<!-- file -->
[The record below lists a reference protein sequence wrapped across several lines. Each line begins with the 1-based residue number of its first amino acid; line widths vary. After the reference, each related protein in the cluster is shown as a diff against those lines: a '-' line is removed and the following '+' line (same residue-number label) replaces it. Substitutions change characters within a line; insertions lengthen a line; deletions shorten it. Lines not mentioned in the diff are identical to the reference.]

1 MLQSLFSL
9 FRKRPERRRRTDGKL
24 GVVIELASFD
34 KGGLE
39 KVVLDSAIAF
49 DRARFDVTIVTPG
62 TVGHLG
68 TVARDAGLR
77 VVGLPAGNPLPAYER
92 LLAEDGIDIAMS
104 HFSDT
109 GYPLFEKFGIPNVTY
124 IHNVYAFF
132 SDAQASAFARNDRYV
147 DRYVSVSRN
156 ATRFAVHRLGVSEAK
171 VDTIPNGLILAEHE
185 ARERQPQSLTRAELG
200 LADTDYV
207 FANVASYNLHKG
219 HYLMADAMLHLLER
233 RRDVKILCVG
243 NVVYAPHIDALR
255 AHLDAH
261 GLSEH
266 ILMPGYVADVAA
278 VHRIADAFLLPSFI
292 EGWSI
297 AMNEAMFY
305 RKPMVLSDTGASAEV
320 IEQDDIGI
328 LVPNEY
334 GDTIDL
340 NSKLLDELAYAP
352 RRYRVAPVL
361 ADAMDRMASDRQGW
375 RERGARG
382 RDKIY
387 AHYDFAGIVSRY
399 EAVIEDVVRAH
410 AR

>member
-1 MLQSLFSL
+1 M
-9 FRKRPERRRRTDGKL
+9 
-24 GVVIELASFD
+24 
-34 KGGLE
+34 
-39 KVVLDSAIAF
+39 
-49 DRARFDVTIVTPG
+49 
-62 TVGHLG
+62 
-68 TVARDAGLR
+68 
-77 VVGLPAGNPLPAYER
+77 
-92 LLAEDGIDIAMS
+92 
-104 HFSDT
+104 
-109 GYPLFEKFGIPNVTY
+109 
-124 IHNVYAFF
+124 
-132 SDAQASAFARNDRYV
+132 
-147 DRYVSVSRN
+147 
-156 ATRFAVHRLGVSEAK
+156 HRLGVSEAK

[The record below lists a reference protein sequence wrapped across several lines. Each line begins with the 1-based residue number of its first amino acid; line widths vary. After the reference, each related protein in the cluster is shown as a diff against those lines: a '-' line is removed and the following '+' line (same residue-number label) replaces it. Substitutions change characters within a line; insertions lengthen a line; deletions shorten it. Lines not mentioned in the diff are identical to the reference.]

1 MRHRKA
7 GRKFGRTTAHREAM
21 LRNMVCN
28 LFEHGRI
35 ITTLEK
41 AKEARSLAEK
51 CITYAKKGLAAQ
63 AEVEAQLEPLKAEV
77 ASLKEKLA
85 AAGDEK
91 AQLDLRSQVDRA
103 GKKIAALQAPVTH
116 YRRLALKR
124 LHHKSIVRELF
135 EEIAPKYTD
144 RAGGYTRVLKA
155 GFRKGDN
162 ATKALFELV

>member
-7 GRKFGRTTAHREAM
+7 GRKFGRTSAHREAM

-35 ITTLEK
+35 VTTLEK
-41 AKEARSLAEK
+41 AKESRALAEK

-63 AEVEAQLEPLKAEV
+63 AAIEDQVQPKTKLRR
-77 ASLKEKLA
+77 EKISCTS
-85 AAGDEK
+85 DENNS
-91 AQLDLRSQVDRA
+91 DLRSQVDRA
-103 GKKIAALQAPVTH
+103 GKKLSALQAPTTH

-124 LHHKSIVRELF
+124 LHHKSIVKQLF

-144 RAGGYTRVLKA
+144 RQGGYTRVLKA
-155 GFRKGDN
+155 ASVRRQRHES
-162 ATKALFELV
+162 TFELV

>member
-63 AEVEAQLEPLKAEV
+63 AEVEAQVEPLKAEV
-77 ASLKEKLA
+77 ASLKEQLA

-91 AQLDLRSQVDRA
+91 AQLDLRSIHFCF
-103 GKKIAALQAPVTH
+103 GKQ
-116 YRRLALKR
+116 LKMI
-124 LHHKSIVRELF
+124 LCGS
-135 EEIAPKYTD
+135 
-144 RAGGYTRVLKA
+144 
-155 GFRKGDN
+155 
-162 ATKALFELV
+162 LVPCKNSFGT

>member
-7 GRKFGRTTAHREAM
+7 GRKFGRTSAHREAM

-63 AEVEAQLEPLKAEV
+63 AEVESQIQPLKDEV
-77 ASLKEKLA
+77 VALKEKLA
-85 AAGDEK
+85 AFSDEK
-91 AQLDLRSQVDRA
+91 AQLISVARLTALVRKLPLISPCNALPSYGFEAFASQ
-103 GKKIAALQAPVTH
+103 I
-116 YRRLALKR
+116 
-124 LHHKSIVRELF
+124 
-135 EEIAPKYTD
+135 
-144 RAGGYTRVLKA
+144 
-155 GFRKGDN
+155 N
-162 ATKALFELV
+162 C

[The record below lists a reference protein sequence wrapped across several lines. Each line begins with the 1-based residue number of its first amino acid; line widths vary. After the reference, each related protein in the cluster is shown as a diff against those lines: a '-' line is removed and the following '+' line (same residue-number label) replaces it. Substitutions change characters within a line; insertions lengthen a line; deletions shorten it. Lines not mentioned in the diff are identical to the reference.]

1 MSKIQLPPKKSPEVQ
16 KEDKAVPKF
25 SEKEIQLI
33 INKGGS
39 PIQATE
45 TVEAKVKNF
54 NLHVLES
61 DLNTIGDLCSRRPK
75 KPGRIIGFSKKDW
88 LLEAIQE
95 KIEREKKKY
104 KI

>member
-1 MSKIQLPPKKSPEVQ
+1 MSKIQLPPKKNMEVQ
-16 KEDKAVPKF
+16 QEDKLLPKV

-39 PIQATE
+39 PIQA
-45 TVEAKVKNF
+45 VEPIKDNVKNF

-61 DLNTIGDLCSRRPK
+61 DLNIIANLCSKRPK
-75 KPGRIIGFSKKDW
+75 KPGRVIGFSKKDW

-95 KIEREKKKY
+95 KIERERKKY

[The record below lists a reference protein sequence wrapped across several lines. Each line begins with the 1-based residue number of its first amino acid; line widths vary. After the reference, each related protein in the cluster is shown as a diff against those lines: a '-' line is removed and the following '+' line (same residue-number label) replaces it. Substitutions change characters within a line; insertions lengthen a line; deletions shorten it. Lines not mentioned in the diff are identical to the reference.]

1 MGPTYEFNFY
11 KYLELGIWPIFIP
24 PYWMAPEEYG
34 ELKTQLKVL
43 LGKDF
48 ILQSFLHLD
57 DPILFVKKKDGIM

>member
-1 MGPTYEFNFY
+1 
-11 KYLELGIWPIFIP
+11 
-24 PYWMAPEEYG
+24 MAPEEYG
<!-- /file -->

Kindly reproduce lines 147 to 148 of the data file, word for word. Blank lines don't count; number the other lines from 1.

+77 VALKEKLA
-85 AAGDEK